A Book Review in Several Parts: “From Apostles to Bishops: The Development of the Episcopacy in the Early Church” by Francis A. Sullivan, S.J.

A few years ago I began to study the Catholic faith in which I was raised. And the findings of that study were disturbing. Whereas we had always been taught that the Pope of Rome was the “Vicar of Christ” and one who is directly descended from St. Peter – in unbroken succession no less […]

Read More A Book Review in Several Parts: “From Apostles to Bishops: The Development of the Episcopacy in the Early Church” by Francis A. Sullivan, S.J.

Papal messianism, bolstered by lack of competence in economics, is the road to a familiar hell, however finely paved with lovely intention.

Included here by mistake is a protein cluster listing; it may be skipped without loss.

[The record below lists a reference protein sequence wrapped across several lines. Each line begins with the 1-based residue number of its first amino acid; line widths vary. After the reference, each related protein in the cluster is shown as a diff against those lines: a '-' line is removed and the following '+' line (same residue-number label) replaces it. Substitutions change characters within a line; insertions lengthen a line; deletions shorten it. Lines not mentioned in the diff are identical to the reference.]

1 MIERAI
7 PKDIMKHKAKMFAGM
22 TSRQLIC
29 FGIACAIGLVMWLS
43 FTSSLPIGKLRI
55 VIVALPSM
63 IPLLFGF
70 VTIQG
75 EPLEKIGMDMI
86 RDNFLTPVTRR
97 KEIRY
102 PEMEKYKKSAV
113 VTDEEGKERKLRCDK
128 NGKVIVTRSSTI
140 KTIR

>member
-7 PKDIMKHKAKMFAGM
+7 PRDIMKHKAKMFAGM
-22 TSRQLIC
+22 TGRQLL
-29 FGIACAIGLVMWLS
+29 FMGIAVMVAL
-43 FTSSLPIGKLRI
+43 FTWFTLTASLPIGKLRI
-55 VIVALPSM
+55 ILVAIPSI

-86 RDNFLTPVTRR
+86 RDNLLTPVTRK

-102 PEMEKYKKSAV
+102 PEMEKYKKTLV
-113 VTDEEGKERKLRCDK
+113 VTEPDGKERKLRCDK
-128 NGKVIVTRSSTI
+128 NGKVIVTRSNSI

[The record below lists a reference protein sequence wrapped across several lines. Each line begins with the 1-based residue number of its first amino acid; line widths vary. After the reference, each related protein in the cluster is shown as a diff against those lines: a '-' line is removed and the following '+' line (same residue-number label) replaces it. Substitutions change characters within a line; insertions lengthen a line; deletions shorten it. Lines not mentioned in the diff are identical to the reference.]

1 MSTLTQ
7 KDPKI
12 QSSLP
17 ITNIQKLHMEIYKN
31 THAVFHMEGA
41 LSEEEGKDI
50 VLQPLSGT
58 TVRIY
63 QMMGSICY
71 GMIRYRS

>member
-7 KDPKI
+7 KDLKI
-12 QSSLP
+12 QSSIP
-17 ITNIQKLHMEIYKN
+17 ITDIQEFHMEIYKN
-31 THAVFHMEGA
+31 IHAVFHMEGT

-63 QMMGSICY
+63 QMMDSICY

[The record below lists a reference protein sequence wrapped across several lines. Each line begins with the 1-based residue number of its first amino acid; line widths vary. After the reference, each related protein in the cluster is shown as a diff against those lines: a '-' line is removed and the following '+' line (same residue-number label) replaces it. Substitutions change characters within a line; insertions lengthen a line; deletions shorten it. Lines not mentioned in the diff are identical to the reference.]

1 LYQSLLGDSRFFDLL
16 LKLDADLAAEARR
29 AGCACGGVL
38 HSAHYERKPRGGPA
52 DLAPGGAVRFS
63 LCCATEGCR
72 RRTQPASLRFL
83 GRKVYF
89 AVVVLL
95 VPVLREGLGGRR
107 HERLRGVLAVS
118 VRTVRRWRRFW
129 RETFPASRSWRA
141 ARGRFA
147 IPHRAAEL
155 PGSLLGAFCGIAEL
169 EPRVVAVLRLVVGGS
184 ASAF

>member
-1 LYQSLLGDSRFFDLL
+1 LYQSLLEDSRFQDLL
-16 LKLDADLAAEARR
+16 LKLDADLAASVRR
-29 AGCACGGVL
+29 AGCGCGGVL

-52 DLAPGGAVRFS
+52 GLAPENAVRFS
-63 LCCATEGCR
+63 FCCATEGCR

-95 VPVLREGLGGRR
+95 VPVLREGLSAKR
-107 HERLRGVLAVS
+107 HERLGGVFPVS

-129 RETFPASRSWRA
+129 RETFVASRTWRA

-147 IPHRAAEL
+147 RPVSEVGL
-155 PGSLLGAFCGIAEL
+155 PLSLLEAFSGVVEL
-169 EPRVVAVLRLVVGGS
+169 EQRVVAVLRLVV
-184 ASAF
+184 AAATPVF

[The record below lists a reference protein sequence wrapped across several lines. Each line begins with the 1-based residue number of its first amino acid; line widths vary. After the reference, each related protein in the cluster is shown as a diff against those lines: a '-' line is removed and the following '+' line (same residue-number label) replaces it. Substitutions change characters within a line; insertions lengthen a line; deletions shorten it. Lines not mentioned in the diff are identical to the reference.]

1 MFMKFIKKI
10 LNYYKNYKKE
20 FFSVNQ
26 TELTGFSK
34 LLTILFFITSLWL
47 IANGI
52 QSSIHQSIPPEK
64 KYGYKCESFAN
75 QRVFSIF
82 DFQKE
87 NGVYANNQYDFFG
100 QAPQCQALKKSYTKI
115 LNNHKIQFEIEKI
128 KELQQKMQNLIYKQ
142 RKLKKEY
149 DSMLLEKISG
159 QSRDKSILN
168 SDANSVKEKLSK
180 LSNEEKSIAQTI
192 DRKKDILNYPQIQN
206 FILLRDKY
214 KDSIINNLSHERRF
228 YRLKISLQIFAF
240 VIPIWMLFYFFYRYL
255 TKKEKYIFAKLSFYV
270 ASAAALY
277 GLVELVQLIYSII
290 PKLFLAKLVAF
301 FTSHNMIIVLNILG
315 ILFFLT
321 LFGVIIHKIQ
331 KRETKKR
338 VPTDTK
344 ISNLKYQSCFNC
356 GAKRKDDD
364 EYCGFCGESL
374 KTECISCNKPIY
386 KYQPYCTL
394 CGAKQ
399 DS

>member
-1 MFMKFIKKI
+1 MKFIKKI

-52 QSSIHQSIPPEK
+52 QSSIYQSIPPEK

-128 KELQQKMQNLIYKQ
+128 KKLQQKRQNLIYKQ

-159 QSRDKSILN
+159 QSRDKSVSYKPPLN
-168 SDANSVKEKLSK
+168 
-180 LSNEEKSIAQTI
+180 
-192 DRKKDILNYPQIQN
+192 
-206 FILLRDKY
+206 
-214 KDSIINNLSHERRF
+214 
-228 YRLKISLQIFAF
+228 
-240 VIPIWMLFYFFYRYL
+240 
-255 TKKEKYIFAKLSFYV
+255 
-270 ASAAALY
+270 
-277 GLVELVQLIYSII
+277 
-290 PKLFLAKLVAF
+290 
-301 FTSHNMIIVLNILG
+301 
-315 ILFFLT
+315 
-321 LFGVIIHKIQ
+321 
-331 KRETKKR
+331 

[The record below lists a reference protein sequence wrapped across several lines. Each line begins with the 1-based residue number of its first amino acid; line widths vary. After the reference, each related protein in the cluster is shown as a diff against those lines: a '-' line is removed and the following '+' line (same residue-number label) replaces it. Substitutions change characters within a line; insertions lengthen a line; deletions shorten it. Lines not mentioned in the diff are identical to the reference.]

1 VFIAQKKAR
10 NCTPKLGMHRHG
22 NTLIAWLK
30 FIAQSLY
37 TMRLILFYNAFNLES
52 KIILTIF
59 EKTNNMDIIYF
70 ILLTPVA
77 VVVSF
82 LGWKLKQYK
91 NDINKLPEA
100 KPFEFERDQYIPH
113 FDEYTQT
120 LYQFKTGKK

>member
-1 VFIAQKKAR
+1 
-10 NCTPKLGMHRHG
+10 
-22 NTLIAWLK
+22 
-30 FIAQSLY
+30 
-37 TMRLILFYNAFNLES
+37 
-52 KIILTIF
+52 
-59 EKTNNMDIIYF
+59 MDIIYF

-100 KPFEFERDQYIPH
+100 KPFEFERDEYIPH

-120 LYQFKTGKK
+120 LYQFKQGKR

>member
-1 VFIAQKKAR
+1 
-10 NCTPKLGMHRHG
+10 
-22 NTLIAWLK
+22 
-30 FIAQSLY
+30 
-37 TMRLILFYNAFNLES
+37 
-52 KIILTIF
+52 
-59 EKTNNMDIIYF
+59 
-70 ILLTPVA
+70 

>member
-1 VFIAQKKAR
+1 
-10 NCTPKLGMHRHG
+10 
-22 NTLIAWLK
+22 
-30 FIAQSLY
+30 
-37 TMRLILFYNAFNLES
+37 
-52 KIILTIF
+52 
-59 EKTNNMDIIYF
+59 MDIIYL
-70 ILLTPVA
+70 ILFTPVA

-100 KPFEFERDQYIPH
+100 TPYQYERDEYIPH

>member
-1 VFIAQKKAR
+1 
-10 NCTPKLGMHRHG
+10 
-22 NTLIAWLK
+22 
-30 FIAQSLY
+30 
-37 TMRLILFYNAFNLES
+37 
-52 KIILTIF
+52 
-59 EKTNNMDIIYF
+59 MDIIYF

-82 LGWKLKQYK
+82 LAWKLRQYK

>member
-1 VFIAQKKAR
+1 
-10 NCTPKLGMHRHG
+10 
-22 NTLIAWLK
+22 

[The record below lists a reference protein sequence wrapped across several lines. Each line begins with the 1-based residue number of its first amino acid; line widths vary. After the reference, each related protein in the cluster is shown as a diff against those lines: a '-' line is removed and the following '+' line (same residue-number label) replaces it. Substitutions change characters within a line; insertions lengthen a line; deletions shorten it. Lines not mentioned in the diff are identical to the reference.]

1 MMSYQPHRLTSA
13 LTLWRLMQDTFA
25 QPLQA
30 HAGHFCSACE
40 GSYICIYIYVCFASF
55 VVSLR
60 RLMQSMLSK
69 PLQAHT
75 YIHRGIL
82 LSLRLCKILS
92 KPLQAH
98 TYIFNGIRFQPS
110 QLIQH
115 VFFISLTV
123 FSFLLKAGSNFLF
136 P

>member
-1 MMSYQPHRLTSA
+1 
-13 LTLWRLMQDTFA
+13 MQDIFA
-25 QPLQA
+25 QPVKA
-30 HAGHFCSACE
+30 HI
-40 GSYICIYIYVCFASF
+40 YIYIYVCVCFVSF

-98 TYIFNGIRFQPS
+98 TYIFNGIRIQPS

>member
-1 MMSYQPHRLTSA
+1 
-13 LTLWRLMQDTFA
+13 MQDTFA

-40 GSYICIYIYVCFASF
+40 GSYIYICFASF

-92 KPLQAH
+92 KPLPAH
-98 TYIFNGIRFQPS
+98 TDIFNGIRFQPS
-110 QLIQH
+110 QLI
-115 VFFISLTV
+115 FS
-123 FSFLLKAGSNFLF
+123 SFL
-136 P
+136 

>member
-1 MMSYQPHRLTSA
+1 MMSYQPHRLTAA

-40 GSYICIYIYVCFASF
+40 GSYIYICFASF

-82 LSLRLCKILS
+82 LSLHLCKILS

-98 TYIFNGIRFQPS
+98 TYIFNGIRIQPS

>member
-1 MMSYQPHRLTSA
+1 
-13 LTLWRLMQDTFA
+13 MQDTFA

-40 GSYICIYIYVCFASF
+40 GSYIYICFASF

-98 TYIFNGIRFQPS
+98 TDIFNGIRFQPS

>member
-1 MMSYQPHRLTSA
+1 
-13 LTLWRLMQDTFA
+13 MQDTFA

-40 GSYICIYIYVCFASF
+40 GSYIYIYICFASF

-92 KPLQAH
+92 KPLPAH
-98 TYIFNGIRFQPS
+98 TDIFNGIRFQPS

Maureen Mullarkey has a wonderful piece in this week’s First Things. Entitled “Tammany on the Tiber” it is an exceptional piece. She  wonders rightly, I think, about the trend now developing of popes canonizing their predecessors. She asks, Is election a promissory note drafted in white smoke, and redeemable at death for public elevation to the rank of […]

Read More Papal messianism, bolstered by lack of competence in economics, is the road to a familiar hell, however finely paved with lovely intention.

“Pope Leo the Great”

“Pope Leo the Great” (pope from 440–461 AD) probably gave a fuller impetus to the medieval papacy than any other pope from the first millennium. J.N.D. Kelly, “The Oxford Dictionary of Popes”, (Oxford, UK: Oxford University Press, ©1986) says of Leo: An energetic and purposeful pontiff, Leo infused all his policies and pronouncements, especially his […]

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